As a young Boy Scout I loved my subscription to Boy’s Life magazine. Here, I would read the adventures of scouts from across the nation as they climbed mountain trails, canoed down wilderness streams and sat around warming campfires, telling ghost stories.
By far, my favorite articles told of Boy Scouts who used their scout training to perform acts of bravery.
I often envisioned myself in such a role, but to date my only life-saving act involved removing a frightened kitten perched too high in a neighbor’s tree.
Still, the dream persisted, and in time, my opportunity presented itself.
It was a cold, November afternoon. I was baby-sitting my three-year-old brother, Tom, as I helped my dad rake leaves in the yard.
Little Tom, bundled in a canvas snowsuit, entertained himself by running through and scattering the leaves we had worked so hard to rake into piles.
Dad suggested that I stop raking and take care of Tom instead.
Tom ran to the old, wooden rowboat my older brother and I kept secured on the bank of Indian River Creek and begged to go for a ride in the boat.
Indian River Creek was a small salt-water inlet populated by scattered small islands, where cattails and sea grass provided sanctuary for nests where wild ducks raised their chicks.
Little Tom loved nothing more than to sit on the back seat of the old rowboat as I paddled around the individual islands. Here, he would point out and call to flocks of ducks as they appeared, often causing them to take flight.
Once Dad agreed, I carefully placed Tom on the back seat and slowly pushed the boat into the water. Tom applauded excitedly and grinned all over.
As I took the middle seat, facing Tom, I began slowly rowing between the islands. Tom occupied himself by reaching over the back of the boat, plucking colorful leaves from the surface of the water.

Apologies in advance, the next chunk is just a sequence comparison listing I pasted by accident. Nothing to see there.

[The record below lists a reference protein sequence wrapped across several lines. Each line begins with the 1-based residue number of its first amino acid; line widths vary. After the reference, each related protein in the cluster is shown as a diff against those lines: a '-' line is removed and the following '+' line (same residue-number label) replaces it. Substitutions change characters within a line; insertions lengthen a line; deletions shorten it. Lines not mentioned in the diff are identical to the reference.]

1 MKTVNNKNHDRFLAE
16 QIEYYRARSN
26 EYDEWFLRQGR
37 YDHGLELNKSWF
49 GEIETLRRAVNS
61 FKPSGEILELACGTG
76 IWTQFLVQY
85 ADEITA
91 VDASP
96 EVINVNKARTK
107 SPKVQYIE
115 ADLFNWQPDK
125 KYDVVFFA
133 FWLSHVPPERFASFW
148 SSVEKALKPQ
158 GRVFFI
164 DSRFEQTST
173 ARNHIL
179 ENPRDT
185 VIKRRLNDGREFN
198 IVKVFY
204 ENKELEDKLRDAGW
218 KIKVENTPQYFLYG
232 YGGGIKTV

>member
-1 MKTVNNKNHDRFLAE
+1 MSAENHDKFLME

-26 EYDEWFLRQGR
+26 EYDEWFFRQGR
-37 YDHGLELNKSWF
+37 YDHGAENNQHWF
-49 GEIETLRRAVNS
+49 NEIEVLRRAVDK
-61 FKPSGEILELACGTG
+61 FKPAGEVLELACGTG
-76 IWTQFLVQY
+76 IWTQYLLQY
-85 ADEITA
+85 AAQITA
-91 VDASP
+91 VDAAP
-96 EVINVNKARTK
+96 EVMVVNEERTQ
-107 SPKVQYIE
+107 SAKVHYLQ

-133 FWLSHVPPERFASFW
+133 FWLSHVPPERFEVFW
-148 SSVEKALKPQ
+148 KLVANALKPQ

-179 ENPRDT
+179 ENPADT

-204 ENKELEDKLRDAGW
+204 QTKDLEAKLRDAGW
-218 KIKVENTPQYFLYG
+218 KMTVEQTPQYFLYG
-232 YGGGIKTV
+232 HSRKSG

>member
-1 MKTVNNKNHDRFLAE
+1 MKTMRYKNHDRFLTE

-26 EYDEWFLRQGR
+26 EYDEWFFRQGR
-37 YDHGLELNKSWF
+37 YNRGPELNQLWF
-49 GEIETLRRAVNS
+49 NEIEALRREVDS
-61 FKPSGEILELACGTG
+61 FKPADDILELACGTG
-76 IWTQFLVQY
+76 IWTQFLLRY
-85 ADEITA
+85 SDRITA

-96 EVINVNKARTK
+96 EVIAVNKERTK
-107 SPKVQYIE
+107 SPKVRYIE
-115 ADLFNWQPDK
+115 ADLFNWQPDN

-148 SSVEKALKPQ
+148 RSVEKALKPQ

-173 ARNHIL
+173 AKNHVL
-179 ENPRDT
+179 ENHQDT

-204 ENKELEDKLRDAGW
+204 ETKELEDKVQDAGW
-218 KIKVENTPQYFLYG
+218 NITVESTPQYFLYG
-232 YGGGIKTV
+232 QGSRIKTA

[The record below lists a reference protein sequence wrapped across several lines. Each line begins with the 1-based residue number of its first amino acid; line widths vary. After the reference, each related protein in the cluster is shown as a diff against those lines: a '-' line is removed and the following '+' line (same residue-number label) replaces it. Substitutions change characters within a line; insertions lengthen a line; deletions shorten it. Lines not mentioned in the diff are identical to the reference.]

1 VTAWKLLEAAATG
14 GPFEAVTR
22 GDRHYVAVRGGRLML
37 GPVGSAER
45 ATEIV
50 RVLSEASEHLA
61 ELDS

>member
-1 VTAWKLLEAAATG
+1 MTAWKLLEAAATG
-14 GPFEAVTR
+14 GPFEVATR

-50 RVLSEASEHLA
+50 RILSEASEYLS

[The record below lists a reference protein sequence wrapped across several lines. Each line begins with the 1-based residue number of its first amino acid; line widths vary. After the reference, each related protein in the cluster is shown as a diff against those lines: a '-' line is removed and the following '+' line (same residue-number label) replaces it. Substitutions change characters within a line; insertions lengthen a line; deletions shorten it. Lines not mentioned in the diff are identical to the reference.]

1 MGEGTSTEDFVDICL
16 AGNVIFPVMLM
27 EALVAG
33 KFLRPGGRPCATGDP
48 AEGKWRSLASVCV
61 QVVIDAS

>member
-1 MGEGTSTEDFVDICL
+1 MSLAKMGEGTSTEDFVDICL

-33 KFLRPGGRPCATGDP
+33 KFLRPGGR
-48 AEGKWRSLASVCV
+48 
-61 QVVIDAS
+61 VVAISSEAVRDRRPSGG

I turned to negotiate the narrow gap between two of the small islands and then looked back at Tom only to find he was no longer on the seat.
I ran to the stern of the boat to see a steady flow of bubbles rising to the surface. Without hesitation, I jumped into the frigid water and tried desperately to find Tom through the murky seawater.
I found him at the creek bottom and pushed him to the surface. He was crying but breathing. I called to Dad and began kicking towards the shore. There could be no walking as the creek bottom consisted of a foot of thick mud.
After what seemed an eternity, I reached the sea wall where I handed soaking-wet Tom to Dad, who rushed Tom into the warmth of our house.
I stood in five feet of frigid water, too exhausted to climb over the wall to the shore. Leaning wearily on the wall, I had visions of the mayor welcoming me to the stage and awarding me the city metal for heroism. This ceremony would be followed by a parade, interviews by national newspapers and appearances on television.
It was going to be wonderful!
I snapped out of my vision to find Dad kneeling and offering a hand to help me over the sea wall.
Once on dry land I was prepared for the first of my hero praises to begin. I had, however, badly miscalculated.
Tom had been born very late in Dad’s life and Dad loved him more than anything on this earth, and now he stood face to face with the careless teenager who almost let Tom drown!
Dad was furious! There would be no hero medal, no parade, no interviews on TV or newspaper stories. There would a terrible price to pay.
Much later my mom told me how badly Dad felt about punishing me for this unavoidable, nearly tragic accident. While I didn’t understand at the time, as a parent, I do now.
We love our children far too much for reason to overcome our emotion.
My medals will just have to wait.